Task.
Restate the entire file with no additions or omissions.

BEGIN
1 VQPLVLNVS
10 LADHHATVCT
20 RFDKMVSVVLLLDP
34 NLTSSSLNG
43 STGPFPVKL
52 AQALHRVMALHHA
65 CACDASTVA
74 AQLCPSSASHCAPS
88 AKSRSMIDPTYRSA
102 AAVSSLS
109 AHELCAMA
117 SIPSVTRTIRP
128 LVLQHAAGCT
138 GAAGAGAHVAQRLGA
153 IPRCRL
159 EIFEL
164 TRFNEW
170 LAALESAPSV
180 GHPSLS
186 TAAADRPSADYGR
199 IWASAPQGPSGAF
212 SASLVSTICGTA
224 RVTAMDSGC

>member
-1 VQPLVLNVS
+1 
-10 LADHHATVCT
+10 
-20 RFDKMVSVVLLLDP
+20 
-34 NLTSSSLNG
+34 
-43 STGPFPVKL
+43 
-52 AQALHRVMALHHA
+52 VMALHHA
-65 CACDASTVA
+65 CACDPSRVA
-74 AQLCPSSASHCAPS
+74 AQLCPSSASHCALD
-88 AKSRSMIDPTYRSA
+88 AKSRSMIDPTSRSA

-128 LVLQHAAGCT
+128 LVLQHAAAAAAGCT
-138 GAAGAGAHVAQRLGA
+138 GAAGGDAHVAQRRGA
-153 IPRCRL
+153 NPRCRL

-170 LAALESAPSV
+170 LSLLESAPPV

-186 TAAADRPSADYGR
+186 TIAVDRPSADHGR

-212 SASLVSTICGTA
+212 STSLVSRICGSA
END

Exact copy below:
1 VQPLVLNVS
10 LADHHATVCT
20 RFDKMVSVVLLLDP
34 NLTSSSLNG
43 STGPFPVKL
52 AQALHRVMALHHA
65 CACDASTVA
74 AQLCPSSASHCAPS
88 AKSRSMIDPTYRSA
102 AAVSSLS
109 AHELCAMA
117 SIPSVTRTIRP
128 LVLQHAAGCT
138 GAAGAGAHVAQRLGA
153 IPRCRL
159 EIFEL
164 TRFNEW
170 LAALESAPSV
180 GHPSLS
186 TAAADRPSADYGR
199 IWASAPQGPSGAF
212 SASLVSTICGTA
224 RVTAMDSGC

>member
-1 VQPLVLNVS
+1 
-10 LADHHATVCT
+10 
-20 RFDKMVSVVLLLDP
+20 
-34 NLTSSSLNG
+34 
-43 STGPFPVKL
+43 
-52 AQALHRVMALHHA
+52 VMALHHA
-65 CACDASTVA
+65 CACDPSRVA
-74 AQLCPSSASHCAPS
+74 AQLCPSSASHCALD
-88 AKSRSMIDPTYRSA
+88 AKSRSMIDPTSRSA

-128 LVLQHAAGCT
+128 LVLQHAAAAAAGCT
-138 GAAGAGAHVAQRLGA
+138 GAAGGDAHVAQRRGA
-153 IPRCRL
+153 NPRCRL

-170 LAALESAPSV
+170 LSLLESAPPV

-186 TAAADRPSADYGR
+186 TIAVDRPSADHGR

-212 SASLVSTICGTA
+212 STSLVSRICGSA